In a further advantageous embodiment, the slow scan mirror of the OCT scanner is thus used for deflecting the scan line of the retinal scanner. Although this causes the image frequency to be lower, it can still be sufficient with a fast OCT scanner.
In a further advantageous embodiment, the light source of the retinal scanner is implemented as an LED line. An LED line excellently allows a very narrow, relatively long and sufficiently homogeneous line light source to be realized, which often forms a sufficiently narrow line. A particular advantage of this LED line light source is that it can dispense with additional, expensive beam shaping optical elements, such as cylindrical lenses or the like. Due to the use, according to the present invention, of a line light source, relatively low power light can be used for working within the eye, making the LEDs an attractive light source option. They are a low-cost light source also suitable for use in an apparatus in doctor's practices. A very cheap light source can thus be realized that offers all options necessary for an excellently equipped flexible fundus scanning apparatus. Interference due to illumination back reflexes, in particular, is largely avoided.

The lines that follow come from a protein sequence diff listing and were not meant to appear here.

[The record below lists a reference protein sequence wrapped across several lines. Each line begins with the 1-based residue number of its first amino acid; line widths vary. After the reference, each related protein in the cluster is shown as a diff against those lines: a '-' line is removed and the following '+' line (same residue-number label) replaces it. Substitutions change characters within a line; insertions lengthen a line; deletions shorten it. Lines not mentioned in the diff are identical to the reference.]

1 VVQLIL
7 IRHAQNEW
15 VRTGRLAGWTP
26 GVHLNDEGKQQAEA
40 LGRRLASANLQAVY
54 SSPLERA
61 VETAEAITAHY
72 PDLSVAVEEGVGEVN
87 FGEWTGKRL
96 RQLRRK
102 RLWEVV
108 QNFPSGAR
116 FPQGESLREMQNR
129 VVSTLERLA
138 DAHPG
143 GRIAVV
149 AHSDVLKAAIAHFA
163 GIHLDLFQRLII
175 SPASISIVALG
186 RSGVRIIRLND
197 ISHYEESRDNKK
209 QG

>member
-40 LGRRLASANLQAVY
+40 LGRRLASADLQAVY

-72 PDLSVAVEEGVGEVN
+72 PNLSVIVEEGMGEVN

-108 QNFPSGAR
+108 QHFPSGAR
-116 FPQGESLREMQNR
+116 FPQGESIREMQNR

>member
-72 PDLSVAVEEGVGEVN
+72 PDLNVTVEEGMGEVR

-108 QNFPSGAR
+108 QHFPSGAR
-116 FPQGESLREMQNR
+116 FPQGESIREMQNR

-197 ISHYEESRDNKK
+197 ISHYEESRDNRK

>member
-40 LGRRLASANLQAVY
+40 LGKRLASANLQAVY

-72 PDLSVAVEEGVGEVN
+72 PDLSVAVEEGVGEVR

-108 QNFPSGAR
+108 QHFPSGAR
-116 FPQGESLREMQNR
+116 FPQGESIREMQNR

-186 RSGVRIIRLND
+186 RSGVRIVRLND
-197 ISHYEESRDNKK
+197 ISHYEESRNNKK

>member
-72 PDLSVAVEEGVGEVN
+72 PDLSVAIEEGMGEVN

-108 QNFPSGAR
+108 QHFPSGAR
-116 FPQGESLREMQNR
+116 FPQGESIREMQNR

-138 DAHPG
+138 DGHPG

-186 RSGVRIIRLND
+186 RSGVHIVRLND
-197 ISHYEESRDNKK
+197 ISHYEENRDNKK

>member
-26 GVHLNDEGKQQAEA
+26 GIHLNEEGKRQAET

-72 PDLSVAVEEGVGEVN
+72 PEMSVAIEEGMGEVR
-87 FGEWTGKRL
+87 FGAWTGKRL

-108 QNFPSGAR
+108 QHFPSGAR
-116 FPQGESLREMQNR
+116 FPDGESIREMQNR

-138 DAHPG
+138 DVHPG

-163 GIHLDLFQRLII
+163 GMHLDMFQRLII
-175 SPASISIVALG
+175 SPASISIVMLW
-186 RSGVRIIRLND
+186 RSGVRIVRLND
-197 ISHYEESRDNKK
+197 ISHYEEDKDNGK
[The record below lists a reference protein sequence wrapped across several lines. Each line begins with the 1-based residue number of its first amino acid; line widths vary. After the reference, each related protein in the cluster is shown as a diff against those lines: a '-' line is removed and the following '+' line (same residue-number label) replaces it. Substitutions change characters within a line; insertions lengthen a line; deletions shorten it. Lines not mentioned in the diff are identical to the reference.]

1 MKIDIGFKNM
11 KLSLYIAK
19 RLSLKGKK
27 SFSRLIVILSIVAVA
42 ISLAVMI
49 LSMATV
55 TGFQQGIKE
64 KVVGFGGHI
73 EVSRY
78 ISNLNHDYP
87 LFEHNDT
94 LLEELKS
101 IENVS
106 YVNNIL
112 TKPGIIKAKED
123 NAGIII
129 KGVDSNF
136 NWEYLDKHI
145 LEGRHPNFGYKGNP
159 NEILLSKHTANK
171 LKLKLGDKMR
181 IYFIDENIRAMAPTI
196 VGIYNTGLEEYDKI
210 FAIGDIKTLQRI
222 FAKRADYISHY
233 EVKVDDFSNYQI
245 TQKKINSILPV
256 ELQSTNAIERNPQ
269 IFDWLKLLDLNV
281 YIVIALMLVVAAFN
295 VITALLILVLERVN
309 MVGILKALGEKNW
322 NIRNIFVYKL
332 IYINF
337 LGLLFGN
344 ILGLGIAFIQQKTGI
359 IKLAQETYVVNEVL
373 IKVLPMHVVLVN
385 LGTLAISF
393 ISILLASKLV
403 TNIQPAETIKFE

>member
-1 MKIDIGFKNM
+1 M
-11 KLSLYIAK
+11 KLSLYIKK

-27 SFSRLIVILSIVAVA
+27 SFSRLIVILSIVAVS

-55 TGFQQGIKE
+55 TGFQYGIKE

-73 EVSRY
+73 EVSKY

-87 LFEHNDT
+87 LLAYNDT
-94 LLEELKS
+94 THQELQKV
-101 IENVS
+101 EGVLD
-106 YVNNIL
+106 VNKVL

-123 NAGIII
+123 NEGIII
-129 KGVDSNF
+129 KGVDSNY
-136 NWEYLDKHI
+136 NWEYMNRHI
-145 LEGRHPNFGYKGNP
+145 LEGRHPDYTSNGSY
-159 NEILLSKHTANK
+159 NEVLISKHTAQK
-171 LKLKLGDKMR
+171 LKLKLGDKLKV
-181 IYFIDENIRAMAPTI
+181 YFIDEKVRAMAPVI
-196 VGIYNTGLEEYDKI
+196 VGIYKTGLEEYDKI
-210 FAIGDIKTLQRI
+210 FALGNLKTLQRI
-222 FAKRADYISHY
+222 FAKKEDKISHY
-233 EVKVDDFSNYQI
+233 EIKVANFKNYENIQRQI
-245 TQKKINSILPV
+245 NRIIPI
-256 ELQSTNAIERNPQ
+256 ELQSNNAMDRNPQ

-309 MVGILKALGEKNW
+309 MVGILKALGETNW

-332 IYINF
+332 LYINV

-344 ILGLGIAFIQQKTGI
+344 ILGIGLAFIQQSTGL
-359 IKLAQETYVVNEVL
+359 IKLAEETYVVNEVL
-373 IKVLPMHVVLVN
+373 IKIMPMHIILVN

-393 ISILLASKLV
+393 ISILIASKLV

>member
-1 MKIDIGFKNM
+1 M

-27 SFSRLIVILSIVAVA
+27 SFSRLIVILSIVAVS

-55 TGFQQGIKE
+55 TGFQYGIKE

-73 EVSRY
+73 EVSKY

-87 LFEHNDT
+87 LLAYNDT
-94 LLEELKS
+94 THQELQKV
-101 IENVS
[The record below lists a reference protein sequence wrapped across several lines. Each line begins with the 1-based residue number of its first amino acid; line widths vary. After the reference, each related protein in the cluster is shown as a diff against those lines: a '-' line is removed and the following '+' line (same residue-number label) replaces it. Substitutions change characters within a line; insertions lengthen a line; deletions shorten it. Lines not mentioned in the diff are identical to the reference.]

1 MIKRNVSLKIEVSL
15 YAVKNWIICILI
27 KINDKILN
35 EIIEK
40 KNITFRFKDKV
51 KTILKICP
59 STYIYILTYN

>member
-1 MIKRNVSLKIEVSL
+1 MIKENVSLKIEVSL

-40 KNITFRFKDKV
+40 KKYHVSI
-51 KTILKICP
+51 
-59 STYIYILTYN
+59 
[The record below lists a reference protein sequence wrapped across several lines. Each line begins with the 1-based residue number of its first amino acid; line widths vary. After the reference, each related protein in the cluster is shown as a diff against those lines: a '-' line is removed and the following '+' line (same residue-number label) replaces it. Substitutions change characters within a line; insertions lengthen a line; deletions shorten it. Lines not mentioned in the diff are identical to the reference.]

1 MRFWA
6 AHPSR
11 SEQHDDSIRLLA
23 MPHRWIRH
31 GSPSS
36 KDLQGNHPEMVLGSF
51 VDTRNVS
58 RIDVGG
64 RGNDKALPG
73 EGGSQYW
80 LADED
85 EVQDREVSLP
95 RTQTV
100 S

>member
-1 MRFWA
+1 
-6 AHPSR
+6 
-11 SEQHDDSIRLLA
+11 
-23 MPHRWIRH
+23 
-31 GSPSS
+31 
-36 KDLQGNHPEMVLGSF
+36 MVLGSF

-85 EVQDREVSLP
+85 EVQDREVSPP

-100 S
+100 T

In a particularly advantageous embodiment, a further advantage of the LED as a light source is utilized. By arranging different color LEDs in a line thus forming a light source a multicolor light source can be particularly easily realized, which enables the apparatus according to the present invention to be used for many, if not all, usual examination procedures in which retinal scanners are used. The suitable selection of LEDs or suitable filtering of white LEDs, for example, can thus enable both imaging of color images, red-free, infrared or autofluorescence images, and carrying out of methods, such as fluorescence angiography and indocyanine green angiography. It is, in particular, this combination of a line scanner for variable-color fundus imaging and illumination due to a line light source of multicolor LEDs from which almost any spectral range can be selected, which offers a particularly advantageous application of the apparatus. The images can be continuously recorded as video films in various spectral ranges. The fundus camera according to the present invention thus also enables carrying out angiography procedures that are particularly patient and user friendly. In a line scan, the patient is dazzled by substantially less light than in a surface scan. This is also why the pupil of the patient need not be dilated during the recording of a video film, allowing for a non-mydriatic procedure. Since a simple changeover between various illumination colors is possible with the LED illumination according to the present invention, it is thus also possible to carry out various angiographic procedures and OCT scans by means of a single multiple-use apparatus. In an advantageous embodiment, light of 765 nm for indocyanine green angiography, of 496 nm for fluorescence angiography and of 500 nm for autofluorescence angiography can thus be realized using white light or RGB LEDs as light sources via various filters able to be introduced into the beam path. The use of LEDs arranged in lines as a light source thus allows the retinal scanner to provide a relatively low-cost, durable system, into which an OCT scanner can be integrated with the multiple usage of optical components, and moreover, provides the flexibility and full functionability of a single retinal scanner deployable in all possible fields of use.